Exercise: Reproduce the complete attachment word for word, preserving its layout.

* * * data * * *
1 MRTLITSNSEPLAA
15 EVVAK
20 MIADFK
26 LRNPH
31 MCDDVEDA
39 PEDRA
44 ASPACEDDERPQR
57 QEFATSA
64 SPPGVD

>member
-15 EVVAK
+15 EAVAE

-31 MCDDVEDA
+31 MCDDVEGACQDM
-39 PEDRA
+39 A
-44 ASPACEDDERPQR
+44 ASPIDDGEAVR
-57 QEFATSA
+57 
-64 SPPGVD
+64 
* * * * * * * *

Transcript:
1 MRTLITSNSEPLAA
15 EVVAK
20 MIADFK
26 LRNPH
31 MCDDVEDA
39 PEDRA
44 ASPACEDDERPQR
57 QEFATSA
64 SPPGVD

>member
-15 EVVAK
+15 EAVAE

-31 MCDDVEDA
+31 MCDDVEGACQDM
-39 PEDRA
+39 A
-44 ASPACEDDERPQR
+44 ASPIDDGEAVR
-57 QEFATSA
+57 
-64 SPPGVD
+64 